Linus Pauling and The Nature of the Chemical Bond: A Documentary History Narrative  
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The Stochastic Secret
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Mustering everything he knew about chemistry and physics, and adding to it his new interest in model building, Pauling was able to leap to a solution where others were left mired in a swamp of confusing x-ray data.

A few years later, Pauling was describing his approach to an acquaintance, Karl Darrow, who told him that it already had a name: the stochastic method. Darrow referred Pauling to a 1909 chemistry text in which the author talked about the long-disused Greek term that could be translated as "to divine the truth by conjecture." In a simple way, the stochastic approach could be seen as nothing more than an educated guess, a hypothesis like any other scientific hypothesis. Anybody could guess at a molecular structure, and while a comparison of the molecule's properties to those calculated for the hypothetical structure might eliminate the guessed-at structure as wrong, it was difficult to say that the hypothetical structure was rigorously correct because the comparison between the guess and reality would be based almost invariably on limited experimental data.

But the way Pauling used it, the stochastic method was not a simple guessing game. You had to know enough about chemistry and crystallography to pare away all but a single structure. As he put it, "Agreement on a limited number of points cannot be accepted as verification of the hypothesis. In order for the stochastic method to be significant the principles used in formulating the hypothesis must be restrictive enough to make the hypothesis itself essentially unique; in other words, an investigator who makes use of this method should be allowed one guess."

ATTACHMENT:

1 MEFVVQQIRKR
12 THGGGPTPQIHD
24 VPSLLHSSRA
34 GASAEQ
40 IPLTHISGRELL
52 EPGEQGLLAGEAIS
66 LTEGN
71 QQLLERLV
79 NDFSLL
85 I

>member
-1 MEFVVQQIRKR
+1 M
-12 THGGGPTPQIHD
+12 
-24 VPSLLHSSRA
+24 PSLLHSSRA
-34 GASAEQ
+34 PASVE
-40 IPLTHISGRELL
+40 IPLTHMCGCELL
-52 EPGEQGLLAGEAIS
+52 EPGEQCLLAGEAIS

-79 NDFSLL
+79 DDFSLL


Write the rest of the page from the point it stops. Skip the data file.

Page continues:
Pauling had broken through a very complex problem using his stochastic method, and he would continue to employ it against even tougher puzzles during the next three decades. Sometimes his one guess would be wrong; far more often he would be right. This ability to "divine the truth by conjecture" would allow him to vault over his competition in solving the thorniest chemical problems. Eventually, it would bring him his greatest triumphs and earn him the reputation of a person who could almost magically dream up solutions where others had failed. But it was all the result of very hard work, deep chemical knowledge, and a willingness, a daring, to make that one guess.

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Audio Clip  Audio: Don't Be Afraid to Make Mistakes. 1997. (0:45) Transcript and More Information

Video Clip  Video: Lecture 2, Part 9. 1957. (2:45) Transcript and More Information

See Also: "The Determination of the Structure of Crystals with X-Rays." 1932. 

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Portrait of Karl Darrow. 1947.

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Letter from Karl Darrow to Linus Pauling. May 23, 1932.

"When Mitscherlich discovered that Glauber's salt gave a definite pressure of water vapor, he at once formed the hypothesis, that is, supposition, that other hydrates would be found to do likewise. Experiments showed this supposition to be correct. The hypothesis was at once displaced by the fact. This sort of hypothesis predicts the probable existence of certain facts or connections of facts; hence, reviving a disused word, we call it a stochastic hypothesis (Greek στοχαστικός, apt to divine the truth by conjecture). It differs from the other kind in that it professes to be composed entirely of verifiable facts and is subjected to verification as quickly as possible."

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